Bruce Hyer, being a former NDP, or current independent, was a wonderful addition to the convention. With only one MP in the House right now, everybody can see what I'm doing, but it's wonderful to have [Hyer's] perspective on the difference the Green Party was already making in the House of Commons. He felt more MPs would make a bigger difference, which is quite wonderful for delegates to hear from someone who isn't a card-carrying Green Party member but who's watching the impact we're having in the House of Commons.
Justin Trudeau recently came to your defence on Twitter after you were heckled in the House. What are your thoughts on his decision to run for Liberal leadership?
I can't say it was a surprise. I hope the best for him. I've always been fond of him, but I must say I've been impressed with him in the House of Commons where we've been serving together for a year. We sit near each other, so that's another factor. I see a lot of him in the House.
I always take an interest in what's going on in other parties, but, also, knowing people on a personal level, you just think, "I hope it doesn't become too difficult for them." He's got a beautiful young family, and the demands of running for leadership and then being in leadership if he wins…I just hope it goes well for him and his family, because they're lovely people.
Can you explain/simplify carbon tax and the importance of it?
Very mainstream establishment bodies recognize that there's a significant problem when — and this is Economics 101 — significant downsides to our energy choices don't make their way into the price that's paid.
It's all about the fact that treating the atmosphere like a garbage dump for fossil fuel waste is essentially treated in the economic free market system as an externality. Somebody's gonna pay the cost, but not the producer and not the user of the product.
Carbon pricing is already in place in most industrialized countries. There are two ways to do it: one is straightforward and uses the existing fiscal system, and that's carbon taxes, and the other is more complicated and requires establishment of a complex system to create a market for carbon and then cap the level of the carbon that is being emitted and constantly move the cap downward and trade within that cap. So it's essentially trading for pollution credits.
Both [carbon pricing and cap-and-trade] operate to put a price on carbon and begin to internalize the externalities and send a signal in the marketplace that your business will make more money, your household will make more savings when you avoid dependency on fossil fuels. And that has the other effect of stimulating in the marketplace the whole energy revolution, which is poised to happen with solar and hydro and photovoltaics, and geothermal and biofuels.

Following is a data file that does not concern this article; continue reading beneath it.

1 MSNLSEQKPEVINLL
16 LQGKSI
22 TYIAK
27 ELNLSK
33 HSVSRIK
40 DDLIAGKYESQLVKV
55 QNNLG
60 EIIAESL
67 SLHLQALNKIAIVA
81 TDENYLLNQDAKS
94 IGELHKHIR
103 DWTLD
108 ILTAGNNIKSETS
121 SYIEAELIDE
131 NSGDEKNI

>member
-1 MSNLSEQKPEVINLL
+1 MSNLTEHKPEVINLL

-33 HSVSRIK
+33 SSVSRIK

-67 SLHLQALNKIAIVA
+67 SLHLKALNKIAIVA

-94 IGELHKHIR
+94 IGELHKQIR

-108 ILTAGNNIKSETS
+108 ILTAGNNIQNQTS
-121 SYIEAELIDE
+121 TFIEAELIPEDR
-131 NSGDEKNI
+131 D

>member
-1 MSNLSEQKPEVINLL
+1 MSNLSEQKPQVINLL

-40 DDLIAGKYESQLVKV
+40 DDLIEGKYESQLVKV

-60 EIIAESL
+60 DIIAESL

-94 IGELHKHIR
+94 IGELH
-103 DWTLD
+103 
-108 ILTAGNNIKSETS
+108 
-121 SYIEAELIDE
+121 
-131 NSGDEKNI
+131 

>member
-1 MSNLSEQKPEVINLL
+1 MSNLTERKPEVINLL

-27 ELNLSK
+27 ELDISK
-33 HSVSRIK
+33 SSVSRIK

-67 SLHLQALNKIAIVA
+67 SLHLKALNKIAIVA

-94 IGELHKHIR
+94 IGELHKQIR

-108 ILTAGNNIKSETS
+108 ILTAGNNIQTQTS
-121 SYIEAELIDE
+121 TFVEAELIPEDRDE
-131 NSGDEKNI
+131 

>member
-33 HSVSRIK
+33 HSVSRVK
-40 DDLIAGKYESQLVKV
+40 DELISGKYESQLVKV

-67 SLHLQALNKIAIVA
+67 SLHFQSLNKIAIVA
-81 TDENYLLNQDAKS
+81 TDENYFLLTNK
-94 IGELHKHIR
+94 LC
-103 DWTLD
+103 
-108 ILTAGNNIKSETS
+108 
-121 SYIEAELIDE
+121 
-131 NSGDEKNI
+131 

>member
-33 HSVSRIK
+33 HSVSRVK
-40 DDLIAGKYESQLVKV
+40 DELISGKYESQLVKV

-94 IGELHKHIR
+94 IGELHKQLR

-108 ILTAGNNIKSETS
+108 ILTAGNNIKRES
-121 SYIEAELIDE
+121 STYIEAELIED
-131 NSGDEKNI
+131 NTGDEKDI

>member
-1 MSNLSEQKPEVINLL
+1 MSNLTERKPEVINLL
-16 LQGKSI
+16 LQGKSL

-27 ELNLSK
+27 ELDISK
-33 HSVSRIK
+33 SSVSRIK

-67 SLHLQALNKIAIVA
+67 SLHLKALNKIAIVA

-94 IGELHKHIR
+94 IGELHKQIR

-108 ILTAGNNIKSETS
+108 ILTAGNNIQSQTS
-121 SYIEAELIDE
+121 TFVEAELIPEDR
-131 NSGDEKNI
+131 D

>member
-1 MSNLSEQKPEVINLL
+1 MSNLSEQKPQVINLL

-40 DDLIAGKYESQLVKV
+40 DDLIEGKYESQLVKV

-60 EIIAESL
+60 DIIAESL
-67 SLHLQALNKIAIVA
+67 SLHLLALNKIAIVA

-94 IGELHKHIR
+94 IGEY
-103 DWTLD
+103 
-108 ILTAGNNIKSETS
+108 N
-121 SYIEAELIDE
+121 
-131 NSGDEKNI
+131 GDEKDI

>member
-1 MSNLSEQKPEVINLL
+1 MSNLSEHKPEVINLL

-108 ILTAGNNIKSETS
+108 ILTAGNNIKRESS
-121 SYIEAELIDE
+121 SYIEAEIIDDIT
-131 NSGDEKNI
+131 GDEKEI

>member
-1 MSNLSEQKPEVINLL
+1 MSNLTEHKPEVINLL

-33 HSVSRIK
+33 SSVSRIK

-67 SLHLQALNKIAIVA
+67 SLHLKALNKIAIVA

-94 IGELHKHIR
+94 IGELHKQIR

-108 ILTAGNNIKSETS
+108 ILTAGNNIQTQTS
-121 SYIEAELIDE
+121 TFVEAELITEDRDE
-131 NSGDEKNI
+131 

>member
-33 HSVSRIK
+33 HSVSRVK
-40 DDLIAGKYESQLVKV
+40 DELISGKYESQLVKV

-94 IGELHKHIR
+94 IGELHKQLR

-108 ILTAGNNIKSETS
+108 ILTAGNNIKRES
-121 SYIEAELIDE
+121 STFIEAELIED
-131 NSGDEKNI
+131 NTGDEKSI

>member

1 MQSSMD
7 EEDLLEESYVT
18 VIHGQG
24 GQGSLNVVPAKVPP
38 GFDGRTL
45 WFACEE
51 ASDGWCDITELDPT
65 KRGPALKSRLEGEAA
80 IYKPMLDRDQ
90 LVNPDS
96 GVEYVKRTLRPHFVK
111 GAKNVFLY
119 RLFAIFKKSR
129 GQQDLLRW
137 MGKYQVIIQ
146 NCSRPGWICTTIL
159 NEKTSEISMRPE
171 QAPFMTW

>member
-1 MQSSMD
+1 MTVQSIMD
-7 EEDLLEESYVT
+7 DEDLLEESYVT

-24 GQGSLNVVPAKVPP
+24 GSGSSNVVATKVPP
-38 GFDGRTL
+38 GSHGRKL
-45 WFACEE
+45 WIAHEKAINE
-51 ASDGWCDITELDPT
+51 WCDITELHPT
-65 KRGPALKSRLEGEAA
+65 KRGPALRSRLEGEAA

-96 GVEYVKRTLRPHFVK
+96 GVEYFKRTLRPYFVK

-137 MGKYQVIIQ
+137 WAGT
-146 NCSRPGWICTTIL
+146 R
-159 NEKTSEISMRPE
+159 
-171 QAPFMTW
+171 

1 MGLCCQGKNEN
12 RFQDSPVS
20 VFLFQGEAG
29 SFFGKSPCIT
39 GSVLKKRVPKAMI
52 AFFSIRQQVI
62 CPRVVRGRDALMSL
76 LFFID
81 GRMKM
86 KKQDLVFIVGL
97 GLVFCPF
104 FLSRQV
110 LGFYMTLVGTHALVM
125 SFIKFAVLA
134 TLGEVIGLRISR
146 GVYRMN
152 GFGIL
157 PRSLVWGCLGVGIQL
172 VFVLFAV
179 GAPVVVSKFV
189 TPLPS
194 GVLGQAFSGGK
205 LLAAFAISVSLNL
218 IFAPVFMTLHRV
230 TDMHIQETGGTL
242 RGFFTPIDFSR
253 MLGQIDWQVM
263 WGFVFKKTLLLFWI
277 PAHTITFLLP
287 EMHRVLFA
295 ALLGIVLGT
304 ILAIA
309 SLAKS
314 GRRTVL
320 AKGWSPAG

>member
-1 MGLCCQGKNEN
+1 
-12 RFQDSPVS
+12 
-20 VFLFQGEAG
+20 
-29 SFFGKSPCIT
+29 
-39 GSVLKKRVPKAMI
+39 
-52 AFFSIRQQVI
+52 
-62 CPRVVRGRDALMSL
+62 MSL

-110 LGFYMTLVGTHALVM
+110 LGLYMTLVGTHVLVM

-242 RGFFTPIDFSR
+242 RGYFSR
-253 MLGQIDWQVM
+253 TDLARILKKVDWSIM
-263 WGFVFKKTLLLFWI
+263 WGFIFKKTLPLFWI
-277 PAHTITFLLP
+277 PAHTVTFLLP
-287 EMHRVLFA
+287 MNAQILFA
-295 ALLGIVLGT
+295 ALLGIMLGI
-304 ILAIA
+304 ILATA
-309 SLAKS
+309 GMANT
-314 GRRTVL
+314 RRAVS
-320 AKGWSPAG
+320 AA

There's still globally $300 billion a year in subsidies to fossil fuels and only $30 billion a year in subsidies to renewables. Between failing to put in place an effective carbon price, and undermining carbon pricing by subsidizing fossil fuels, we still have the horrible reality that, using the atmosphere as a garbage dump, that garbage dump is overflowing. The result of it is that climate change and impacts to climate change are no longer something we might see in the future, but are at present causing significant, extreme events that kill people, that reduce food production, that imperil regions. Still, at this point, the level of climate crisis that is something we can adapt to if we have to.
What we don't talk about nearly enough is climate science and what happens if we don't reduce greenhouse gasses. The worst case scenarios are things that people don't want to think about or talk about. The worst case scenarios do not allow human civilization to continue. So we better be acting very, very quickly.
We need some leadership that says, "Stop pointing fingers at each other and let's figure out what we do now, because the climate crisis is advancing and Canadian farmers are hurting and the Arctic ice is melting and sea-level rise and storm surges are wiping out wharves on our coastlines, and we're facing significant stress globally." And the best we can get out of our two leading parties is this nonsensical debate in the House.
We've been told that revenue-neutral carbon tax can actually reduce income tax. How does that work?
The fiscal system can be used for incentives and disincentives. Why do we put taxes on cigarettes? Because we think they're not so good for people to be using. It's a source of revenue. So why is it that we tax the things we want, profits and income, and leave tax-free the things we don't want, pollution and waste?
In the whole field of ecological fiscal reform, the essence of it is, "Why don't we tax the things we don't want and reduce the tax on things we want?" It's about shifting the tax burden off of income taxes and on to the things we don't want.
If we put a tax on carbon, that tax revenue — it's all on our website, because we have a 3-year budget on how our carbon tax plan would work — brings in about $30 billion a year, which means there's $30 billion of taxes elsewhere that can be cut.